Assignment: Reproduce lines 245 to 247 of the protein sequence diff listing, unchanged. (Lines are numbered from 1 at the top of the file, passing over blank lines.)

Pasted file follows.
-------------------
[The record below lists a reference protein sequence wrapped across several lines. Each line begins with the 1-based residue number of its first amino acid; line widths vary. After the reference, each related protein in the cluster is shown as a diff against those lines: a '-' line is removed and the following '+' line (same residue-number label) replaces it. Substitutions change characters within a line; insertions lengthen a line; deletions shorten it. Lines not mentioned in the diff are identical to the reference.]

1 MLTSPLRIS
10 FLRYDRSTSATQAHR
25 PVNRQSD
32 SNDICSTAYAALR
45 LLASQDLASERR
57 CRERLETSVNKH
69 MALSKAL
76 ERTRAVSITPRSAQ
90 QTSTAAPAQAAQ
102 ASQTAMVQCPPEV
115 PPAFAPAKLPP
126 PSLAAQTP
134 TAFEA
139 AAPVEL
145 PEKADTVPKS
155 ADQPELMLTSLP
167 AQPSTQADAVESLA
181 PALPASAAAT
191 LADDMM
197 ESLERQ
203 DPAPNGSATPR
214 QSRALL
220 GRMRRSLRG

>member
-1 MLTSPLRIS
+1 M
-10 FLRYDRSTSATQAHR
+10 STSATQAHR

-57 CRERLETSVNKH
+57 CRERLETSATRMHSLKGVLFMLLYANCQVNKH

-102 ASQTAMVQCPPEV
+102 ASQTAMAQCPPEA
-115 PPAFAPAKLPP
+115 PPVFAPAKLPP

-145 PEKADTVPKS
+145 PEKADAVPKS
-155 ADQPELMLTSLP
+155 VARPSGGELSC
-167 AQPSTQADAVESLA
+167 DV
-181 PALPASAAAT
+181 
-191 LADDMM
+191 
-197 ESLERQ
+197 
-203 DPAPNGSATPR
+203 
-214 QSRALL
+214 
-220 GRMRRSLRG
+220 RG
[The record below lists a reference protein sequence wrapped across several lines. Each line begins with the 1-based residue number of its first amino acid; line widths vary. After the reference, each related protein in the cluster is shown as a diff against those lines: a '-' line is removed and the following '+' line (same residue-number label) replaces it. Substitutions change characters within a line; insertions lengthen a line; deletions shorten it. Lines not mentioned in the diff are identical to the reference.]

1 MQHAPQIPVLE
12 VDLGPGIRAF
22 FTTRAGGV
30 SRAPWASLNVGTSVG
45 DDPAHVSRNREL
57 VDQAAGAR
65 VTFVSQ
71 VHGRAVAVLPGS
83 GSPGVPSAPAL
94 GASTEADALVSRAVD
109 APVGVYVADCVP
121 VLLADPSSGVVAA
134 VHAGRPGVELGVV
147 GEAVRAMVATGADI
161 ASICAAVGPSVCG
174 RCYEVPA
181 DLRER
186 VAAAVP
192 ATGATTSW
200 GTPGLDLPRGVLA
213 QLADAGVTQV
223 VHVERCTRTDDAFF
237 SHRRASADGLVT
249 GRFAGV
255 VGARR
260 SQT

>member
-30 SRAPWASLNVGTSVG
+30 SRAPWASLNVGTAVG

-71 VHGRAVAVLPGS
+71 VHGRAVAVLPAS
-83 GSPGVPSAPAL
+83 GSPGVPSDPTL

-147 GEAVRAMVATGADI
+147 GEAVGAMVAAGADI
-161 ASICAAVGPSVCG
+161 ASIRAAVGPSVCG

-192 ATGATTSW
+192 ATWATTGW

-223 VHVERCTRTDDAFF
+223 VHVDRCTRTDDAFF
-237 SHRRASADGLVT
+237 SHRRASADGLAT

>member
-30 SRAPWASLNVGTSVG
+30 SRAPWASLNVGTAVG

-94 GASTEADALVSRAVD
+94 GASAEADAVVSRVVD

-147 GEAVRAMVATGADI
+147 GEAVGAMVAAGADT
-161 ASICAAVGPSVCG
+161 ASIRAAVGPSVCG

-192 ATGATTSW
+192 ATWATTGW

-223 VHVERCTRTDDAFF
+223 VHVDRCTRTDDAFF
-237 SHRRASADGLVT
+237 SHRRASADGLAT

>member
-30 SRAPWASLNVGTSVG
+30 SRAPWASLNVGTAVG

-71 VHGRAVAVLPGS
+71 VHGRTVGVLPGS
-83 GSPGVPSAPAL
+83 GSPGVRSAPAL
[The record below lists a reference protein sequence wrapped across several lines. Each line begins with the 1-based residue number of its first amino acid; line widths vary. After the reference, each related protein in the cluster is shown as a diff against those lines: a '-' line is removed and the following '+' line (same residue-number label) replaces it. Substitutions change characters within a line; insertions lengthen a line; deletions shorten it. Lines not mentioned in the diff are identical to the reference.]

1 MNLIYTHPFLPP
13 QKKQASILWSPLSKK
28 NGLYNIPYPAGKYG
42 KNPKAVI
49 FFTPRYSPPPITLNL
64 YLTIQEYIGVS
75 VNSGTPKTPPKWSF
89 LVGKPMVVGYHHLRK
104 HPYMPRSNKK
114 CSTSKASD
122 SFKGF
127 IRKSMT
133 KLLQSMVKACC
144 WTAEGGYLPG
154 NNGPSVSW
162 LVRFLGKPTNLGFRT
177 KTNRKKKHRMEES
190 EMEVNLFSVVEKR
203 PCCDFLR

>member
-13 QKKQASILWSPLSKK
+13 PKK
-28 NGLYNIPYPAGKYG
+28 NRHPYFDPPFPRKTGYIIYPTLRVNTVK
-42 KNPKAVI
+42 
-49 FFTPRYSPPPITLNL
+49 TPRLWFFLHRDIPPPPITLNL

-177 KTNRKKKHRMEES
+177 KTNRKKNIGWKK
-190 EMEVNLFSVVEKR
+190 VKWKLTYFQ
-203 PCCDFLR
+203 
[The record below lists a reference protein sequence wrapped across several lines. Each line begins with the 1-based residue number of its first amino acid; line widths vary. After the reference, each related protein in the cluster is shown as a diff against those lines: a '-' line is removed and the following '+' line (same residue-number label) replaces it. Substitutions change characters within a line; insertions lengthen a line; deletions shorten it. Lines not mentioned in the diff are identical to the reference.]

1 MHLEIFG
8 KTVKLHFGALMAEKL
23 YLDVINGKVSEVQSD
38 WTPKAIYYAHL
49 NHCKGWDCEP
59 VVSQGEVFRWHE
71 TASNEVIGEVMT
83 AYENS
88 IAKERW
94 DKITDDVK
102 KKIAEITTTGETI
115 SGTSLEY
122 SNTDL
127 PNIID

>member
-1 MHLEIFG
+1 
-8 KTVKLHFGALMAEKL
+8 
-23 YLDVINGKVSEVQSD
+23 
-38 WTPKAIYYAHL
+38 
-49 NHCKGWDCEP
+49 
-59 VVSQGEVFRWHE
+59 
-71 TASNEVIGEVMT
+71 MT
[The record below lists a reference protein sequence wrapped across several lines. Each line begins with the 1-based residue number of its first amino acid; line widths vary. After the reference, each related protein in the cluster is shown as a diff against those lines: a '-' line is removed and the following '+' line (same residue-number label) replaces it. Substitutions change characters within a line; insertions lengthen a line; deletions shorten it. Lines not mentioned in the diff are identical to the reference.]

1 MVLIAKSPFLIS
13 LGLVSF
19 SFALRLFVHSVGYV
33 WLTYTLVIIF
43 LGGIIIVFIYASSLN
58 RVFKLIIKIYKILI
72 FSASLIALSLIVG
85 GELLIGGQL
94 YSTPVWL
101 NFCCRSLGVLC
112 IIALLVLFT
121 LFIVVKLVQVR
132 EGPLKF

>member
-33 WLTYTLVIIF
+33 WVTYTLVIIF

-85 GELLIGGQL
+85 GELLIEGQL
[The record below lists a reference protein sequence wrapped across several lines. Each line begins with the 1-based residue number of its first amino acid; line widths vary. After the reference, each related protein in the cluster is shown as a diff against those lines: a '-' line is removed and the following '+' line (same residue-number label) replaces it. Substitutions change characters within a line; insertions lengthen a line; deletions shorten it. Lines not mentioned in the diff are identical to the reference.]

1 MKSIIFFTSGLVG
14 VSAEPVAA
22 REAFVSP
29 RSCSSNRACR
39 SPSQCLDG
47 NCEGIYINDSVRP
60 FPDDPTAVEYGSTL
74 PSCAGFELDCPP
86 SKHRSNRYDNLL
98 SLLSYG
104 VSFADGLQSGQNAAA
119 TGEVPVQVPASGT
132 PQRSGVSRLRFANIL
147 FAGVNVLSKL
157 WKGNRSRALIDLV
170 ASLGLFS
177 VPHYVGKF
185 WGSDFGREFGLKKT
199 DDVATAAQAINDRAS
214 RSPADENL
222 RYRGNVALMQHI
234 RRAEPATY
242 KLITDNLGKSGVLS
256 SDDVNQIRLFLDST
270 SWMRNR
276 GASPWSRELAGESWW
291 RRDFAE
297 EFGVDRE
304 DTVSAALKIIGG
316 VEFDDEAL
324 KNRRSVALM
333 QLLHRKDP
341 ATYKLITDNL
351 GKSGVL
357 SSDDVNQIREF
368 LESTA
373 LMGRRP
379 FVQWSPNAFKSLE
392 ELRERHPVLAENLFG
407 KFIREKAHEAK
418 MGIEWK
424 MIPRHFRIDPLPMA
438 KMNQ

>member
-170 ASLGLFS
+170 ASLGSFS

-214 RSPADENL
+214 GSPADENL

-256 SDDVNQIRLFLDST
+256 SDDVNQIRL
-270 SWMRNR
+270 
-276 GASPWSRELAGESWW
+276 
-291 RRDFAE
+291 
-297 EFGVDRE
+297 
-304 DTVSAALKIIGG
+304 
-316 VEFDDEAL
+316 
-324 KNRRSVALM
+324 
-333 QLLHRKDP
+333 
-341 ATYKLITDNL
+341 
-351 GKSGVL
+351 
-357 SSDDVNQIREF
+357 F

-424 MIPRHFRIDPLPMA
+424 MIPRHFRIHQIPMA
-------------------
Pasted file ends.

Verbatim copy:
418 MGIEWK
424 MIPRHFRIDPLPMA
438 KMNQ